She had given herself a double-dose of punishment by adding to the paperwork she filed. In addition to her income documentation, she submitted an employer certification each year at the same time. She didn’t need to, but Dr. Elvira was an over-achiever. It also gave her peace of mind: every year, like clockwork, she could expect to see twelve fresh qualifying payments on her record—proof that she was one year closer to throwing off the yoke of her student loans forever. While she didn’t have to submit the second form annually, it was reassurance that she was on-track, that she was right, that she knew what she was doing.
Elvira filled in her forms with the same usual care and attention to detail she would a death certificate. Every “i” was dotted, every “t” crossed: with them finished, she submitted them online, bid them good riddance, and considered the matter finished. Her documents were always immaculate, without fault or blemish, and warranted a quick response from her servicer, verifying that everything was in order. This year was different: days and weeks dragged on with nary a word in response to her submission. She began to worry. It had never taken her servicer this long to respond: it filled her with dread. What could be taking so long?
Part 3: Dial “M” for More
Finally, it came. Dr. Elvira woke one day, reaching out from her black duvet to slap down the vintage alarm clock. The noon sun streamed through the lace curtains as she groped for her phone with just-cracked eyes. She was greeted by several fresh emails, nothing out of the ordinary there. She sifted through items from work, unsolicited advertisements, and the expected plea from her mother to call her for goodness’ sake—nothing out of the ordinary there. Just one stood out in her inbox: the long-awaited response from her student loan servicer, something that should have been so banal, but instantly filled her with an uneasiness, a hesitancy to glance inside, even though she had anxiously anticipated its arrival.
With a practiced deep breath, she braced herself and opened the email. The typical boilerplate greeted her with its usual vaguery, inviting her to log in to the website, to her own private Hell, she often thought. She hoisted herself up on her elbows and prepared to venture deeper, opening the message center. There it was, at last: the responses to her income and employer forms. She opened the former: bugger, she thought, even though she had already known it would happen. Her payments were going up—a modest raise followed by a corresponding rise in payments: the way of the world. She opened the second message, anticipating a similarly expected response: 12 new qualifying payments on her tally toward loan forgiveness. She was wrong.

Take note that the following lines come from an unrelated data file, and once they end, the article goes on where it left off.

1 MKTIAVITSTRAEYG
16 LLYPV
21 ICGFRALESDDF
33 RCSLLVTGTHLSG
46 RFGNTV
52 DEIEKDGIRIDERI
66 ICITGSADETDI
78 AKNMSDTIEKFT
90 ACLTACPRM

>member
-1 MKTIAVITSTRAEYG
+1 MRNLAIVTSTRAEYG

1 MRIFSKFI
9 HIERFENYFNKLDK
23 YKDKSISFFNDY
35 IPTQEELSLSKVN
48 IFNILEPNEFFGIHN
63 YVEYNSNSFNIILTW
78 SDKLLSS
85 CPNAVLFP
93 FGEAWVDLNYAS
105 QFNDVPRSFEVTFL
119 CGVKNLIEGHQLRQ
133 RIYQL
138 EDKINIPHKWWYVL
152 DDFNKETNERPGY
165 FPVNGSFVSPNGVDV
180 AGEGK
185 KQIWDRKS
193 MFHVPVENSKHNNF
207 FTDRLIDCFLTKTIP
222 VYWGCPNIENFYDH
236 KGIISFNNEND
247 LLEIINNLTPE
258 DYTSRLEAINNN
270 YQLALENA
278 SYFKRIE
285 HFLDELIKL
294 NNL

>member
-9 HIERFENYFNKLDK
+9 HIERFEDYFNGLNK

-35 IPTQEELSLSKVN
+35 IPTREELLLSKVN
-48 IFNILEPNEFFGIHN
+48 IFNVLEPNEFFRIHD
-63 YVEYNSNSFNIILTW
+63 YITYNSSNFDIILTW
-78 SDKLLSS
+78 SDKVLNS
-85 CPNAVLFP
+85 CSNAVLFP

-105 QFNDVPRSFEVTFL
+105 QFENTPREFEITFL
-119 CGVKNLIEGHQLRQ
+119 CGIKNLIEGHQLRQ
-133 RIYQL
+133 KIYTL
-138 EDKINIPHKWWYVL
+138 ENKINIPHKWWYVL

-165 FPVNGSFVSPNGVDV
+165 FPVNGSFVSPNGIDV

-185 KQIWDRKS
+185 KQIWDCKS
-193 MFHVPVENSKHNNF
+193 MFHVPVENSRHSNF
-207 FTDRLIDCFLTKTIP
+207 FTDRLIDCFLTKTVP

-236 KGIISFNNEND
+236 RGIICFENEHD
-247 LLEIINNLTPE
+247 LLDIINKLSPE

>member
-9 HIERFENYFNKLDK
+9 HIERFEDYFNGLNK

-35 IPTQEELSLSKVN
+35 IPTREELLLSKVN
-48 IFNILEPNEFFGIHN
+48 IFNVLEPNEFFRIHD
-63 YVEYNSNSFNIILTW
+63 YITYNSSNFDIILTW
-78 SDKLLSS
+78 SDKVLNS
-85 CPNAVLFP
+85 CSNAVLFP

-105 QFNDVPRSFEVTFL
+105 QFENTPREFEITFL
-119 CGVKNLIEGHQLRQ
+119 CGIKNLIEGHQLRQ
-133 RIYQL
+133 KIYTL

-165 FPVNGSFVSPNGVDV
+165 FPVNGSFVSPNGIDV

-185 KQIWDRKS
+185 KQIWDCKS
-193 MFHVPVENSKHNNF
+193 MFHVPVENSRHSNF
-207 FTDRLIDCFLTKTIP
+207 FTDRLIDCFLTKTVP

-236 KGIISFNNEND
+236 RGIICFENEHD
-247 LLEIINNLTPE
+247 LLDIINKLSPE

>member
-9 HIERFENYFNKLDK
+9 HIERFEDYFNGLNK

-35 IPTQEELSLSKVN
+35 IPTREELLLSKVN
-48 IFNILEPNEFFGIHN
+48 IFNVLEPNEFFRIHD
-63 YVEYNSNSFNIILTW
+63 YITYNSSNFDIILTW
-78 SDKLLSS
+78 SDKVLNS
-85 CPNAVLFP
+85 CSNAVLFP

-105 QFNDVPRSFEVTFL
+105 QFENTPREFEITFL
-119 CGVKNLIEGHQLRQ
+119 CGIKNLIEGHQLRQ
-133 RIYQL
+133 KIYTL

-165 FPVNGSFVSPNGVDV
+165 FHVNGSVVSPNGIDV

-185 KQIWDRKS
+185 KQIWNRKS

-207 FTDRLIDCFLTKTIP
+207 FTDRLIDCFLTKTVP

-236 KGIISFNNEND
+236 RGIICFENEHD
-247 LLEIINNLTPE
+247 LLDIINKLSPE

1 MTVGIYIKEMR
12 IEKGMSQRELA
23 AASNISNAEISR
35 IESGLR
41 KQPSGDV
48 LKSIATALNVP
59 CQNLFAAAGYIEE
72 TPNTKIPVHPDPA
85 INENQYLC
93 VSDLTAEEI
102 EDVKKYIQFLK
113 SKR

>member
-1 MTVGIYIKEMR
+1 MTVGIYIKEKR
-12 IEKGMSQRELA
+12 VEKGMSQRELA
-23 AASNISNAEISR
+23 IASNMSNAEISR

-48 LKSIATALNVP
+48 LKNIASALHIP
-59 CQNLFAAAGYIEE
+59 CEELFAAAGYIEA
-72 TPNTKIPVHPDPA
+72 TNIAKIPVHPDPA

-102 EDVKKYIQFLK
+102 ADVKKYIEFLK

She pulled up last year’s form, which she had saved to the cloud. It looked identical to this year’s—just the date was changed—no new qualifying payments, 12 shy of the number she expected. Her heart sank: this was wrong. Was it her fault? Did she forget something? How could this have happened? Almost worse than the results was the fact that now she would have to call. She’d have to dial her servicer, sit on hold, and be told that she’d made a mistake.
Elvira got dressed, prepared herself for the day. She pulled on her stockings, fastened her necklace, buttoned her coat, girding herself for the day ahead, especially the unwanted task. She liked looking like a doctor: she felt important, capable, intelligent, and she was. She needed that confidence as she dialed the servicer’s number. She swallowed and tried to calm her nerves: she hated feeling out of her element. There was a single ring, followed by an artificial voice. It thanked her for calling, a fact she found ironic and thought the voice sounded a little patronizing, despite its calm and monotonous drone. She listened to the unhelpful options, each one wrong for her, making her wait, more and more annoyed.
Finally, she was put on hold, in limbo until the “next available representative” was ready for her. At long last, a voice announced itself. A slow drawling voice asked her to identify herself and, finally, how they could be of assistance. She explained the situation with the missing QPs, that the number was the same as last year. The voice asked for patience as it examined their computer screen. Nothing. Nada. Zilch. 12 payments, gone, lost, in the ether. The voice couldn’t account for their absence. Dr. Elvira was stunned. She asked how it could have happened, how they could be found. The voice was silent.
To be continued…